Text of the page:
From Timothy Pickering
Wilkesbarre [Pennsylvania] July 20. 1790.
Conveyances to and from this place rarely offer, which, I suppose, prevented my receiving your favor of May 13th until a few days past.
In appointments to public employments, when I had such to make, I am not conscious that personal considerations ever influenced my choice. The same principle determines me to be satisfied, and, if you will allow the expression, to approve of your appointment of the successor to Mr. Duer.1 The very causes of preference mentioned by you led me to expect that preference would be given; and under similar circumstances, I hope I possess sufficient independance of mind to have done the same.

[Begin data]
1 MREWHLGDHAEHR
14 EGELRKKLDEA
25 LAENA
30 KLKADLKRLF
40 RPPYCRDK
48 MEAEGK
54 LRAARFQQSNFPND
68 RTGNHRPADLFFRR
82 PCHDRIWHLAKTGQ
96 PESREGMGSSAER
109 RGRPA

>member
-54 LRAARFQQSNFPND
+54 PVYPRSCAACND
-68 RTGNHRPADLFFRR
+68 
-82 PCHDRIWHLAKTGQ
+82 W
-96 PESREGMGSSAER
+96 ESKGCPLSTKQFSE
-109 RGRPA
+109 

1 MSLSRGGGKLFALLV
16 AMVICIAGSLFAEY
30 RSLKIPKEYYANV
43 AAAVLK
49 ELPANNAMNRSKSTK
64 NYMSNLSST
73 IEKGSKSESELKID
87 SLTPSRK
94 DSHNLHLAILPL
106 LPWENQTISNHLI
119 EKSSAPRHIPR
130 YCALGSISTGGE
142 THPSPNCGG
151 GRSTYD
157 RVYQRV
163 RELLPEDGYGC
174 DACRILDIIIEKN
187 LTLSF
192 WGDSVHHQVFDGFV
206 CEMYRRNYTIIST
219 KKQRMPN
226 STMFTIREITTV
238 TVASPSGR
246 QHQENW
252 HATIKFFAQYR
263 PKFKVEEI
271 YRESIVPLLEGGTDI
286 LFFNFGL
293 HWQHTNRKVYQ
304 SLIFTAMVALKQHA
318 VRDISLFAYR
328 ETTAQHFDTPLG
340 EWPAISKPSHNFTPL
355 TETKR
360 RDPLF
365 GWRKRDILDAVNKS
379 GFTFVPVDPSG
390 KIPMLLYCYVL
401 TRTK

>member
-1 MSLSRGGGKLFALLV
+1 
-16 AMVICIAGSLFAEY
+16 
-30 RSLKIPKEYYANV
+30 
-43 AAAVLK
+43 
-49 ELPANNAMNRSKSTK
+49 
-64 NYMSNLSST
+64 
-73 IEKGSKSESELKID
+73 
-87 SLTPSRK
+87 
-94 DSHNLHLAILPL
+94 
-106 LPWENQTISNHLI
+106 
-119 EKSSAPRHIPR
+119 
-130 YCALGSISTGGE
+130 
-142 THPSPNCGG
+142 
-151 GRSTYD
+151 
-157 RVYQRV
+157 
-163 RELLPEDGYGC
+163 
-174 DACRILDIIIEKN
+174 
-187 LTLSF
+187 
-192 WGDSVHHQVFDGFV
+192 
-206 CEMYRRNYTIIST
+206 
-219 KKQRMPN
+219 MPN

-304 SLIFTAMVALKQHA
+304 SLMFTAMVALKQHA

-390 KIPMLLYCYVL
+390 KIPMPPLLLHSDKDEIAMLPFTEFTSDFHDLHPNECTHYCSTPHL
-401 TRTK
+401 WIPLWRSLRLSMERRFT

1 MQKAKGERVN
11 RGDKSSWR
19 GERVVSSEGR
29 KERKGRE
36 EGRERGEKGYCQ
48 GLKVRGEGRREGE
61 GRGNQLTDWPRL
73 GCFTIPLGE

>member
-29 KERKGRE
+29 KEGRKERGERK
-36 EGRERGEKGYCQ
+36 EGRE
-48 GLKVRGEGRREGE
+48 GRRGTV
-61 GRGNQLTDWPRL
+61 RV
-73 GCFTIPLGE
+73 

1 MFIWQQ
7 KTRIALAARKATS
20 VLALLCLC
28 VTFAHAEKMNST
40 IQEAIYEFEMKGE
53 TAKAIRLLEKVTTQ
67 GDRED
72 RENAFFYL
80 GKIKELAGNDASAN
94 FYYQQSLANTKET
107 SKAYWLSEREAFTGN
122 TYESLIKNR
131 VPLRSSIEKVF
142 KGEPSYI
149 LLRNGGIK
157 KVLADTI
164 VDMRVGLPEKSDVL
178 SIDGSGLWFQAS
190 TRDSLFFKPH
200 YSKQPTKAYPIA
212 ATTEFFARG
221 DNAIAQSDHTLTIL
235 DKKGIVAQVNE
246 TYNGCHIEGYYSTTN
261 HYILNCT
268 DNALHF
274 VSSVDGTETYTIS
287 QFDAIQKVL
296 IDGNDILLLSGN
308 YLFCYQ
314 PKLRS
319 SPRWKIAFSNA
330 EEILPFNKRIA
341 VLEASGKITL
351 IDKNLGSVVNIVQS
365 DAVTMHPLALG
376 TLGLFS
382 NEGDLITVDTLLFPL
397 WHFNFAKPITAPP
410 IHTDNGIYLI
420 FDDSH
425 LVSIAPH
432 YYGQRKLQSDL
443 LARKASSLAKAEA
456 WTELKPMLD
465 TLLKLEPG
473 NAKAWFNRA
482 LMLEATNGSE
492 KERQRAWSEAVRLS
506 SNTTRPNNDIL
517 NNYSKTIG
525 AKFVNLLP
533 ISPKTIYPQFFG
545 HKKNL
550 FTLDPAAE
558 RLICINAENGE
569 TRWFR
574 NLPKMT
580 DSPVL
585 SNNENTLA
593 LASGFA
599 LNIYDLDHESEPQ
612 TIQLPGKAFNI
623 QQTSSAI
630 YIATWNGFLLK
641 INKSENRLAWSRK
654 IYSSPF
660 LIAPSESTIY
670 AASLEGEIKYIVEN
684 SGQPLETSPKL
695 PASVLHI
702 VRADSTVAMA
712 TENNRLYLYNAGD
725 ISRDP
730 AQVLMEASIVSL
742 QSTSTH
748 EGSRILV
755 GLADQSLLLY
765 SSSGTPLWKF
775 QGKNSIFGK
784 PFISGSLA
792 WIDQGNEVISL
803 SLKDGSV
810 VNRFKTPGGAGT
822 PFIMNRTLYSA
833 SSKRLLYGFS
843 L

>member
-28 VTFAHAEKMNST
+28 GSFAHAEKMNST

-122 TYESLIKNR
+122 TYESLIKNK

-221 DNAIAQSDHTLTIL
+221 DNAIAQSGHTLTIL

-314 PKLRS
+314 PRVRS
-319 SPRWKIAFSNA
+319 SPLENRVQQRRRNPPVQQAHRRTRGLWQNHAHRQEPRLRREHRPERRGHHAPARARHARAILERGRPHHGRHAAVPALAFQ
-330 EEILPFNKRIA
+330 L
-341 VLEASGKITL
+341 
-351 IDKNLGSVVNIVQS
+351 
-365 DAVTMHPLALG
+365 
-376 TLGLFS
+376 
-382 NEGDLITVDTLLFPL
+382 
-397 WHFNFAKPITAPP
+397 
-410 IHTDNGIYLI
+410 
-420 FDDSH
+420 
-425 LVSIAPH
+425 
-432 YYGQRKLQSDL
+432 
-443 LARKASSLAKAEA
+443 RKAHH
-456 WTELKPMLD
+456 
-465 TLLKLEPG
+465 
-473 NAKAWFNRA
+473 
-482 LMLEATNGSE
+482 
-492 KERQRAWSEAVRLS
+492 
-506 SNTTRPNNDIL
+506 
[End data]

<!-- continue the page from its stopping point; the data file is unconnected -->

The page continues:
I feel myself greatly obliged by your friendly assurances of promoting my views to public life, and your expressions of personal regard for me; but whether your endeavours to serve me should or should not be successful, and if I forever remain in obscurity, yet I shall never forget those qualities & talents which during an acquaintance, of twelve years with you, have commanded my affection & respect.
With the utmost sincerity I remain, Dear Sir, your obedt. servant
Honble. Alexander Hamilton Esqr.
ALS, Massachusetts Historical Society, Boston.
1. Tench Coxe succeeded William Duer as Assistant to the Secretary of the Treasury on May 10, 1790.